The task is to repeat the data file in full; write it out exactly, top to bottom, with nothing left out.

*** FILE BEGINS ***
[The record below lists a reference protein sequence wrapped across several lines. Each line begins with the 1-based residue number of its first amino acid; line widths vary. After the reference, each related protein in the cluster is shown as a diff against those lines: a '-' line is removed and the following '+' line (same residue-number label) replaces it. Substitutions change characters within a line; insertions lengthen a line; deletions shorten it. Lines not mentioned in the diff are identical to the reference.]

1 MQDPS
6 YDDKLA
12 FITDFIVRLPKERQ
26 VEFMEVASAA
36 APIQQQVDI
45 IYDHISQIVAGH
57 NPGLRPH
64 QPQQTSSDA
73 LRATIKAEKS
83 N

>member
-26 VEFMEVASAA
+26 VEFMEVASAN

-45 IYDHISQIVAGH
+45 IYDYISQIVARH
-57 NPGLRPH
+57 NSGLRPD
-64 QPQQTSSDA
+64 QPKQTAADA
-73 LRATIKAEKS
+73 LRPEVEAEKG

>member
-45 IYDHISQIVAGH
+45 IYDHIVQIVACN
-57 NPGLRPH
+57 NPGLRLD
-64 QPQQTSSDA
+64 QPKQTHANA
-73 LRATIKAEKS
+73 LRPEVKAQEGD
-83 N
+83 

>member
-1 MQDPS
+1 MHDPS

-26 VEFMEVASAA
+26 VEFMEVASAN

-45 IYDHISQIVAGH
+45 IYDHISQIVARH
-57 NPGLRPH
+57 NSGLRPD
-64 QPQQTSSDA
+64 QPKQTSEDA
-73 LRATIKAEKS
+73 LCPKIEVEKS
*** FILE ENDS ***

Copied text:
[The record below lists a reference protein sequence wrapped across several lines. Each line begins with the 1-based residue number of its first amino acid; line widths vary. After the reference, each related protein in the cluster is shown as a diff against those lines: a '-' line is removed and the following '+' line (same residue-number label) replaces it. Substitutions change characters within a line; insertions lengthen a line; deletions shorten it. Lines not mentioned in the diff are identical to the reference.]

1 MQDPS
6 YDDKLA
12 FITDFIVRLPKERQ
26 VEFMEVASAA
36 APIQQQVDI
45 IYDHISQIVAGH
57 NPGLRPH
64 QPQQTSSDA
73 LRATIKAEKS
83 N

>member
-26 VEFMEVASAA
+26 VEFMEVASAN

-45 IYDHISQIVAGH
+45 IYDYISQIVARH
-57 NPGLRPH
+57 NSGLRPD
-64 QPQQTSSDA
+64 QPKQTAADA
-73 LRATIKAEKS
+73 LRPEVEAEKG

>member
-45 IYDHISQIVAGH
+45 IYDHIVQIVACN
-57 NPGLRPH
+57 NPGLRLD
-64 QPQQTSSDA
+64 QPKQTHANA
-73 LRATIKAEKS
+73 LRPEVKAQEGD
-83 N
+83 

>member
-1 MQDPS
+1 MHDPS

-26 VEFMEVASAA
+26 VEFMEVASAN

-45 IYDHISQIVAGH
+45 IYDHISQIVARH
-57 NPGLRPH
+57 NSGLRPD
-64 QPQQTSSDA
+64 QPKQTSEDA
-73 LRATIKAEKS
+73 LCPKIEVEKS